As for the causes of the cold war, they were primarily rooted in the post-war circumstances. Since the USA and the USSR fought as allies during the second World War, it was expected that their relationship after the war would be firm and friendly. However, this never happened and any appearance that these two powers were friendly during the war proved illusory. Mutual suspicion had long existed between the West and the USSR, and friction would sometimes manifest in the Grand Alliance during world War II. Even before the defeat of Nazi Germany, the United States and the USSR and Great Britain meeting at Yalta in February 1945 showed diverging political, ideological and social differences.
The Yalta Conference revealed that the Soviet Union wanted to bring Eastern Europe into their own sphere of influence, thereby creating a cordon of buffer states around Soviet territory. The focus of dissent in Eastern Europe centered around the political future of Poland. Whereas allied had a special interest in Poland, Stalin, whose forces had driven the Germans out of Poland in 1944 and 1945 and established a pro-Communist provisional government there, believed that Soviet control of Poland was necessary for his country’s security. This met with opposition from the Allies, and it was not long before the quarrel had extended to the political future of other Eastern European nations. The incremental consolidation of Soviet power in Eastern Europe between Yalta and early 1947 did much to contribute to the super powers estrangement.
Similarly in the case of Germany, the allies were unable to resolve their differences over its future. After the surrender, Germany was divided into four zones each under the control of USA, USSR, France and England. The allies were not clear whether Germany should be demilitarized, disarmed or partitioned. Again while the USSR wanted to keep Germany weak and pauper so that it could not pose a threat in future, USA wanted to reconstruct German economy so that it could sell the overproduction of its wartime economy. Also the continuing bickering among the commanders of different zones led to the conclusion that there would be no unitary policy on Germany.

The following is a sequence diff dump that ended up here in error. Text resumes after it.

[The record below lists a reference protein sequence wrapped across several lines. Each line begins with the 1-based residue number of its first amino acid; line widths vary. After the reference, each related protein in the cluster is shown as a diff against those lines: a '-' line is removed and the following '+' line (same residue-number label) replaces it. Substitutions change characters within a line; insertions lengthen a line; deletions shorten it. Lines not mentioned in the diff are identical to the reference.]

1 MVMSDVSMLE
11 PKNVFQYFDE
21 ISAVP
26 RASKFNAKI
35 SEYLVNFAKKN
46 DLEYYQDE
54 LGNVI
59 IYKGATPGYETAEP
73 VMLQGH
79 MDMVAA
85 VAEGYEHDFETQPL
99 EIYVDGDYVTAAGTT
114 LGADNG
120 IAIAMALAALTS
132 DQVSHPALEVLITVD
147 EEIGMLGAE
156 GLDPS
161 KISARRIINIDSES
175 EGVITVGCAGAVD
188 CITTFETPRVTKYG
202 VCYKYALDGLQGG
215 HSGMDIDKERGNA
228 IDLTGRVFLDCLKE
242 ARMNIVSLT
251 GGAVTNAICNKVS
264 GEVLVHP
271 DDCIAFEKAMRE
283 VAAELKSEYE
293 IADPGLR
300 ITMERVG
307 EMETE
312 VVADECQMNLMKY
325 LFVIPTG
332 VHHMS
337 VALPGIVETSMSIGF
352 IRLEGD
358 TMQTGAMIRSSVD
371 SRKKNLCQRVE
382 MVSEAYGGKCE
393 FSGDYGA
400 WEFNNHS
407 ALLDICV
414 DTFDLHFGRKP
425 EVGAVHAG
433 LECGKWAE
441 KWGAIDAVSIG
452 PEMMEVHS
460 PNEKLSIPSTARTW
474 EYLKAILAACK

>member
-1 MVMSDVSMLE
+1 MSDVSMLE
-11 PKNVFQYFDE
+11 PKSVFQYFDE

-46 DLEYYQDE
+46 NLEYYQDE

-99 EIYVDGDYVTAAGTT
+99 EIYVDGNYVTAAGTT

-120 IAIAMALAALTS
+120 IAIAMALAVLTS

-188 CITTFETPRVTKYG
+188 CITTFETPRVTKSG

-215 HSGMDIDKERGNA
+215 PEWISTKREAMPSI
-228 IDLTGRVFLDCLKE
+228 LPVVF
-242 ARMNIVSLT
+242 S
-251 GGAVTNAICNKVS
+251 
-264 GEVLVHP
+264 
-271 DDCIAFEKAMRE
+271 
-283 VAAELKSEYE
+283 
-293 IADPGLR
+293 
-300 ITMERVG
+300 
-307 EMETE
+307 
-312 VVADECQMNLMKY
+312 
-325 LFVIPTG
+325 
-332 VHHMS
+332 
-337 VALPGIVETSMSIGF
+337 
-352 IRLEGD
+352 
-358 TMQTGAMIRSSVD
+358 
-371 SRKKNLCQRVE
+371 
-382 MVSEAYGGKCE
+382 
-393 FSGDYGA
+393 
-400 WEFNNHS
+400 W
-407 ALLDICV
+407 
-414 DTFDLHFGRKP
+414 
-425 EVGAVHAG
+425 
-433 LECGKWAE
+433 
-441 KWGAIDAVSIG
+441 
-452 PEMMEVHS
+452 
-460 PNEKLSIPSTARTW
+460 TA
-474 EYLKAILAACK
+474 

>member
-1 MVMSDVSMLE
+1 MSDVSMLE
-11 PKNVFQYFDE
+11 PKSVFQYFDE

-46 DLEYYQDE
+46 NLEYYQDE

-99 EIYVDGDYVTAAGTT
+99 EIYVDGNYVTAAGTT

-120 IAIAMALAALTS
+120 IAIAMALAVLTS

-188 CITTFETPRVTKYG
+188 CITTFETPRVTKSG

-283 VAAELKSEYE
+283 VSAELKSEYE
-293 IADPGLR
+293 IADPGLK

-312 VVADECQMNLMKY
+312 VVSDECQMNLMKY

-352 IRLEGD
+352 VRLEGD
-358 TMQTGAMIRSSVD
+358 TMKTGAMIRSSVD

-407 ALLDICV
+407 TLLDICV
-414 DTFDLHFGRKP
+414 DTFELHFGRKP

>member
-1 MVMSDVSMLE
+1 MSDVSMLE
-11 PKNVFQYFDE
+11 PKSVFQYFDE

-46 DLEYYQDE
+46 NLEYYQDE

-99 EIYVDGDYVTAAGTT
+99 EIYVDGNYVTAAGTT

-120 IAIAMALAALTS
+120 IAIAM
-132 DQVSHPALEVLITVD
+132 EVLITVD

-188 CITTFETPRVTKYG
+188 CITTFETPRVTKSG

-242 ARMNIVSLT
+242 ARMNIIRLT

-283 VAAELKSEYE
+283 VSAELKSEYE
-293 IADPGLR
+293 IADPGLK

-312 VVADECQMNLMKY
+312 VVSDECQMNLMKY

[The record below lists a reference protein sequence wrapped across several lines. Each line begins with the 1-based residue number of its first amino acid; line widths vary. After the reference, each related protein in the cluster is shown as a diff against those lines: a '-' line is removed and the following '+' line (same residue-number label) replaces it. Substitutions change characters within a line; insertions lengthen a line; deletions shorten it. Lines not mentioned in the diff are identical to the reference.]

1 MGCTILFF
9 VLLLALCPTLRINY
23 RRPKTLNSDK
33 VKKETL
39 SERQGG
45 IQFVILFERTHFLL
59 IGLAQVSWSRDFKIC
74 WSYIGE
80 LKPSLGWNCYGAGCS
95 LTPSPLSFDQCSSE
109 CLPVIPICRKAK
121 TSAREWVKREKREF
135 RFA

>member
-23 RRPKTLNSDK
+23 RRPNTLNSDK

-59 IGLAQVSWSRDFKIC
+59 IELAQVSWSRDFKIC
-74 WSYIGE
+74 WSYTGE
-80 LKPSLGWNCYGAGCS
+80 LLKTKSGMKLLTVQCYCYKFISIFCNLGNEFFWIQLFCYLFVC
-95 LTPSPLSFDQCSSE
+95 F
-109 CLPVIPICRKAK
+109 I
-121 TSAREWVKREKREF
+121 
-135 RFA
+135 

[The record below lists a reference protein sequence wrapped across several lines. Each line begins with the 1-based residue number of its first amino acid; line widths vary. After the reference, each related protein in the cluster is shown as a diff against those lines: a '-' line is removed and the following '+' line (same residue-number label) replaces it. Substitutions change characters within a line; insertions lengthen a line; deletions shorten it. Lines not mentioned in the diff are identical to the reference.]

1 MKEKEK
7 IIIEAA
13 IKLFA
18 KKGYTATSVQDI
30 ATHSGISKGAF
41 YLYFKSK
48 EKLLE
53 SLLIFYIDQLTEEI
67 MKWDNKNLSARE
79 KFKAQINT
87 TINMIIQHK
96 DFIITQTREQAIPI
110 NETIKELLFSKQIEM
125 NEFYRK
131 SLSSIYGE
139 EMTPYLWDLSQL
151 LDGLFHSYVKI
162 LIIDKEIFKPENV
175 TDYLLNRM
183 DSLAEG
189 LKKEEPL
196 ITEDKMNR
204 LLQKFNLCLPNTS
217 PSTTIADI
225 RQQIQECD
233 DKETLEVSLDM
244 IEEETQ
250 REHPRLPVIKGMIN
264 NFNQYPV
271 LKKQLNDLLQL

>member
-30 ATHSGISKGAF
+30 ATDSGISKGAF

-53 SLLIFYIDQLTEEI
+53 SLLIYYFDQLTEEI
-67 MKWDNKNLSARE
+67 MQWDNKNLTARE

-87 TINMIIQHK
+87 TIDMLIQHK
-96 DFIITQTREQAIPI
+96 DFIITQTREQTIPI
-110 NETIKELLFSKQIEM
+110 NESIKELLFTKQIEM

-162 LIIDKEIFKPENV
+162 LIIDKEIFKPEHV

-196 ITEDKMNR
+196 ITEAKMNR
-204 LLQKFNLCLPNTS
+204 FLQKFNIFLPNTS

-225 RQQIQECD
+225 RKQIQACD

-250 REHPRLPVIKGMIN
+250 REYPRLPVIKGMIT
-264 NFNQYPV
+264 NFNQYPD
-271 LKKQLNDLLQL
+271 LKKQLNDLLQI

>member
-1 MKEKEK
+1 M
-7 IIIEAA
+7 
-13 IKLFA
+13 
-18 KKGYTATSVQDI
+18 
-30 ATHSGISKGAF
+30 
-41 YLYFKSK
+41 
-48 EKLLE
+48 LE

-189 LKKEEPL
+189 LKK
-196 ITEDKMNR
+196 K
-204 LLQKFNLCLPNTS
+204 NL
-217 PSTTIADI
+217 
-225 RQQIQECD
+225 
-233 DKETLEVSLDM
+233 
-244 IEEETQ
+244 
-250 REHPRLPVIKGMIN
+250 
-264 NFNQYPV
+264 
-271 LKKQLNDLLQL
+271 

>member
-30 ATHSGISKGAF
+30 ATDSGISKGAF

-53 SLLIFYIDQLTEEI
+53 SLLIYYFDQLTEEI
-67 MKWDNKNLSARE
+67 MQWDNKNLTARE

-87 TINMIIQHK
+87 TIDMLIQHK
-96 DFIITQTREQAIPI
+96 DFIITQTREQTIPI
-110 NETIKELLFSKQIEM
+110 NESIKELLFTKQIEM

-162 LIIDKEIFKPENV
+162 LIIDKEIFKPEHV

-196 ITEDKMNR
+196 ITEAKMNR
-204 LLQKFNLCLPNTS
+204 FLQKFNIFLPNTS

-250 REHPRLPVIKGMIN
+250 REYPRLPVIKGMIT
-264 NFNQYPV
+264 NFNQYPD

After the war, the West felt threatened by the continued expansionist policy of the Soviet Union, and the traditional Russian fear of incursion from the West continued. Communists seized power in Eastern Europe with the support of the Red Army, the Russian occupation zones in Germany and Austria were sealed off by army patrols, and threats were directed against Turkey and Greece. The Soviet takeover of East European states led Winston Churchill to warn in 1946 that an “iron curtain” was coming down in the middle of Europe. For his part, Joseph Stalin deepened the mistrust between the United States and the Soviet Union when he said in 1946 that World War II was an unavoidable consequence of “capitalist imperialism”, and implied that such a war might reoccur.
In 1945, Igor Gouzenko, working as a Cipher clerk in the Soviet Embassy to Canada in Ottawa, defected from the Soviet Union with 109 documents of Soviet espionage activity in Canada, the United Kingdom and the United States. The, Gouzenko Affair changed Western perspective of the Soviet Union as a friend to an enemy. Many people credit this event as the trigger to the Cold War.
Economic determinists such as William Appleman emphasize United States economic expansionism as the root cause of the Cold War.
These geopolitical and ideological rivalries were accompanied by a third factor that had just emerged from World War H as a new problem in world affairs. It was the problem of effective international control of nuclear energy. In 1946 the Soviet Union rejected a United States proposal for such control, (which had been formulated by Bernard Baruch on the basis of an earlier report authored by Dean Acheson and David Lilienthal) with the objection that such an agreement would undermine the principle of national sovereignty.
Thus, broadly speaking, the causes of the cold war between the USA and USSR can be described as: American fear of communist attack. Truman’s dislike of Stalin, Russia’s fear of the American’s atomic bomb, Russia’s
dislike of capitalism, Russia’s actions in the Soviet zone of Germany, America’s refusal to share nuclear secrets, Russia’s expansion towards Eastern Europe and broken election promises, Russia’s fear of American attack, Russia’s need for a secure Western border, and Russia’s aim of Spreading world communism. The feeling of suspicion led to mutual distrust and this did a great deal to deepen the Cold War.